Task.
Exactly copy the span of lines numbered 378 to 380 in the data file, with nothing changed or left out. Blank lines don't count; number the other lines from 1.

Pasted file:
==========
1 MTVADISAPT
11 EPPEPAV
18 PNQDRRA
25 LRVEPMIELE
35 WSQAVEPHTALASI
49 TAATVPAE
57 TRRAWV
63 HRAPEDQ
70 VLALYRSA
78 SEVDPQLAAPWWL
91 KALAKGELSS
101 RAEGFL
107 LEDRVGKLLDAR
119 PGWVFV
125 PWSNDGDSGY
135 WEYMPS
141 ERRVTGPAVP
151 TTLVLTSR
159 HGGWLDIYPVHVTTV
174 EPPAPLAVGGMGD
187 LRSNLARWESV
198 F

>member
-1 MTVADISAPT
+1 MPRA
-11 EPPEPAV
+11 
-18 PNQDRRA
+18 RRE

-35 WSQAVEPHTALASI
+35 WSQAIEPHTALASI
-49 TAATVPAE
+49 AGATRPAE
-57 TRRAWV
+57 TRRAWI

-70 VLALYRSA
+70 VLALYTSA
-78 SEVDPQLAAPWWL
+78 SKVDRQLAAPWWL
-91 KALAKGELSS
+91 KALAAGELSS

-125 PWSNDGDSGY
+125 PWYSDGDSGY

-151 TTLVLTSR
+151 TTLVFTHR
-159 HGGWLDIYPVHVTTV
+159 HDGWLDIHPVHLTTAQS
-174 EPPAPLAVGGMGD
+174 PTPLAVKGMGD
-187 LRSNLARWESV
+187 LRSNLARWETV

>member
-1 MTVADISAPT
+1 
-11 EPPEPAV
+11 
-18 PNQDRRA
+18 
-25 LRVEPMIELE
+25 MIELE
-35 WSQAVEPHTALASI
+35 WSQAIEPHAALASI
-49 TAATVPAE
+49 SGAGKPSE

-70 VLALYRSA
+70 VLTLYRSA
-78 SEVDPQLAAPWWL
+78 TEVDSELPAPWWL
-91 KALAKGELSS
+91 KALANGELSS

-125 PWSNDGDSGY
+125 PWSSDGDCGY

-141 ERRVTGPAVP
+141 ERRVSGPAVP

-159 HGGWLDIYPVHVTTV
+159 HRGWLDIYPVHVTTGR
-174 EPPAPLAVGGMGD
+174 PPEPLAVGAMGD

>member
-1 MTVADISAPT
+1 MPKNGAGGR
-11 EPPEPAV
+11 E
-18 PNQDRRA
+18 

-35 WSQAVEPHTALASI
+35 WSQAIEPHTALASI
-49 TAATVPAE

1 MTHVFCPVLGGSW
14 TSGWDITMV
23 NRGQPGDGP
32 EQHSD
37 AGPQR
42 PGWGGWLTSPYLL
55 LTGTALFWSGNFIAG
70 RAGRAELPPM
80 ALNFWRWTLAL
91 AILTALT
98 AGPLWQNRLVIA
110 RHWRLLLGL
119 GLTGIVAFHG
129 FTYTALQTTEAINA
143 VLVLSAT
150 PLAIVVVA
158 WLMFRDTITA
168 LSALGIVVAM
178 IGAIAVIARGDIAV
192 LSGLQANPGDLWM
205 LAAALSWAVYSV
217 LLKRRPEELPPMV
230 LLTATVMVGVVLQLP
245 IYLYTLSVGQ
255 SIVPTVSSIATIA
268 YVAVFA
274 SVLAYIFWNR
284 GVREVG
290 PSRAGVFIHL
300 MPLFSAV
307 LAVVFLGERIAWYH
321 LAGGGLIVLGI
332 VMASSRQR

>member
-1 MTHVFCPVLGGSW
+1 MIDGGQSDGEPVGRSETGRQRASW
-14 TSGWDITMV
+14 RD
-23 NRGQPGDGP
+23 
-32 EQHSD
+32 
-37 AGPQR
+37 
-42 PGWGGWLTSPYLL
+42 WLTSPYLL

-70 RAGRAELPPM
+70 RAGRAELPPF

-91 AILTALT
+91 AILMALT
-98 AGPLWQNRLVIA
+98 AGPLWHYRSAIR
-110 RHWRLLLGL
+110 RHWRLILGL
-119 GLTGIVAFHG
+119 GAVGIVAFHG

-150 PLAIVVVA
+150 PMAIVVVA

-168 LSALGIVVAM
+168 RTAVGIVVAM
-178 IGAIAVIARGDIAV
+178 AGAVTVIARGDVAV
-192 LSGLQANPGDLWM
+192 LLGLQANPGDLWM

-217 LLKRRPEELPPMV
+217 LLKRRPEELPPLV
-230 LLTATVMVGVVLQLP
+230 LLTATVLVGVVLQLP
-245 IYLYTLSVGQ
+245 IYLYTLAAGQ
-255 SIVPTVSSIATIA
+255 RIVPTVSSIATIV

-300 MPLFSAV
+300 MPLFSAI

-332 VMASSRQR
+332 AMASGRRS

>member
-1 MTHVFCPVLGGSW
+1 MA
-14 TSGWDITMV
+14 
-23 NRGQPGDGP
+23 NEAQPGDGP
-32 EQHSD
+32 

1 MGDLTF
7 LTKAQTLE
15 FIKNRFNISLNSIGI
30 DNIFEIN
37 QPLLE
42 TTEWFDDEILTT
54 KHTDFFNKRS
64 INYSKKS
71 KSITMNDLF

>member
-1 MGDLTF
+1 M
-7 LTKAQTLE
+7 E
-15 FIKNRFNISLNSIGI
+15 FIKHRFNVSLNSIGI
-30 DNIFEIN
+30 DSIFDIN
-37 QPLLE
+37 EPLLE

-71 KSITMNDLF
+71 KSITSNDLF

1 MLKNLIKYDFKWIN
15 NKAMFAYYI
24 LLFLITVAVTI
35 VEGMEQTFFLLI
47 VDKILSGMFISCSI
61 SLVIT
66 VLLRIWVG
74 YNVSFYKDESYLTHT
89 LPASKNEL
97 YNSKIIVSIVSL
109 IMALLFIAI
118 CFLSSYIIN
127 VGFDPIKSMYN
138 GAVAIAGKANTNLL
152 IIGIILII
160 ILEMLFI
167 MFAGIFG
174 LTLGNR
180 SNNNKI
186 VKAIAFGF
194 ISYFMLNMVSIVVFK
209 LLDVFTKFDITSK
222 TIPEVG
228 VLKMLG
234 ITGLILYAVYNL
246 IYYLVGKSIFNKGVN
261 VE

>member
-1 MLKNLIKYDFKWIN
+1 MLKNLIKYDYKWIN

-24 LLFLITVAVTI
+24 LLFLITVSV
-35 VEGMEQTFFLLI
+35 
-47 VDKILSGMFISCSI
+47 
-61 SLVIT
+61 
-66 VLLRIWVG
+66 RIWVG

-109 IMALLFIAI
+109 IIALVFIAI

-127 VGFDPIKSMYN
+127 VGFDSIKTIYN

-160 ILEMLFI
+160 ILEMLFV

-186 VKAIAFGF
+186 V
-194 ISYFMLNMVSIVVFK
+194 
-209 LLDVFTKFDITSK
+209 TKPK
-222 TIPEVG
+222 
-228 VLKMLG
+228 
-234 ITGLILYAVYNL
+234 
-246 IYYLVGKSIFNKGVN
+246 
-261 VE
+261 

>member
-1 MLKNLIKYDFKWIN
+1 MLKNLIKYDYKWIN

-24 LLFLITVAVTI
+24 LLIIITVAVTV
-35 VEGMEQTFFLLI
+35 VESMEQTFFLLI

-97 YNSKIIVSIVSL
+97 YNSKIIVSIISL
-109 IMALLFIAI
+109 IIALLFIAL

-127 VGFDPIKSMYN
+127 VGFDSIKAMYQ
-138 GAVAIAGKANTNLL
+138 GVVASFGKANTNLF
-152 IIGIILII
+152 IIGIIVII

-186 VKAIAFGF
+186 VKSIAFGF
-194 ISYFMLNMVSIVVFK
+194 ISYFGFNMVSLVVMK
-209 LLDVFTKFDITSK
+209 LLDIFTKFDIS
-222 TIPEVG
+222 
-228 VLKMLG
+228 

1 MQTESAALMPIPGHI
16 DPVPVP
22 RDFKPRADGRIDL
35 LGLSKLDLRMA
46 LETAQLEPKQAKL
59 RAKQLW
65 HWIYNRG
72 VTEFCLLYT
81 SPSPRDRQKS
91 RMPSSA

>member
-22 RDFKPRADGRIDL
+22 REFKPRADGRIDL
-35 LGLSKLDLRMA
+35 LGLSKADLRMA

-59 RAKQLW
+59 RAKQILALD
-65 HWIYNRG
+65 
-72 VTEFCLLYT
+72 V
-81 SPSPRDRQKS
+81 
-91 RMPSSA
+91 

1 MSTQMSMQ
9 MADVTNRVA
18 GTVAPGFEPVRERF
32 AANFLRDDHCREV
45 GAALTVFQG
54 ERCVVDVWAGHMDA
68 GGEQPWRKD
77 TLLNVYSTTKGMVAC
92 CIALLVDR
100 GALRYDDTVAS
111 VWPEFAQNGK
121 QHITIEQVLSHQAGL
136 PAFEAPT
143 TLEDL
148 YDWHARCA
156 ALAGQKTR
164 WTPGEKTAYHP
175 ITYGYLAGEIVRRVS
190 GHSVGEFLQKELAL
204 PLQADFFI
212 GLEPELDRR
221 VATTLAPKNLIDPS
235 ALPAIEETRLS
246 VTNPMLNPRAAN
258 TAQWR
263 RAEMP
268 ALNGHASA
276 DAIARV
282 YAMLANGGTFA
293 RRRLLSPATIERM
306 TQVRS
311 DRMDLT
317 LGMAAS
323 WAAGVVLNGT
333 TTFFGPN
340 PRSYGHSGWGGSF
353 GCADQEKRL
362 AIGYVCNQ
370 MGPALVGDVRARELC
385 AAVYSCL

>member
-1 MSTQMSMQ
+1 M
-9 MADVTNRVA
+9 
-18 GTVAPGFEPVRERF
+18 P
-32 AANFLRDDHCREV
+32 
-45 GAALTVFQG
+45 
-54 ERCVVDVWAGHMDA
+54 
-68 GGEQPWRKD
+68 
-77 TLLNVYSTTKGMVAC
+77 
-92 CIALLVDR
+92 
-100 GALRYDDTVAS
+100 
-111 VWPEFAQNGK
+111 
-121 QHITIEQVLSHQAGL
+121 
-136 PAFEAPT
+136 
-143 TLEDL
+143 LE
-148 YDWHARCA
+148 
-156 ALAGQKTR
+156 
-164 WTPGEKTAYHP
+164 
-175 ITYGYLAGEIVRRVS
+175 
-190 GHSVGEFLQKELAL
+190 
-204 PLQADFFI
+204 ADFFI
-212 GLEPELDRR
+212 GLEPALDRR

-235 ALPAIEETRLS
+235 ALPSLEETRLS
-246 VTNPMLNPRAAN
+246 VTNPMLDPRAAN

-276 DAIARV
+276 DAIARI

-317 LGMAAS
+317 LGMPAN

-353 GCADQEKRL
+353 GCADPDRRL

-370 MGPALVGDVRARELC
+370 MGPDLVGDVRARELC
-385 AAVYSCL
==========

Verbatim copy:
+143 LE
-148 YDWHARCA
+148 